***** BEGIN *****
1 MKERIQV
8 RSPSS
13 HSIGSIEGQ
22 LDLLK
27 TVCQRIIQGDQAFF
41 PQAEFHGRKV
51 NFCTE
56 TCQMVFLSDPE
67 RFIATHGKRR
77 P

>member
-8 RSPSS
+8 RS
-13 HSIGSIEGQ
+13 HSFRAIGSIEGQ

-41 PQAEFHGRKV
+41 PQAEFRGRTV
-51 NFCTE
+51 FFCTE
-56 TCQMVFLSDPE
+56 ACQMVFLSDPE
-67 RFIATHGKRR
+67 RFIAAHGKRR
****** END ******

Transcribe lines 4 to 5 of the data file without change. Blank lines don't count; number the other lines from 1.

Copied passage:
22 LDLLK
27 TVCQRIIQGDQAFF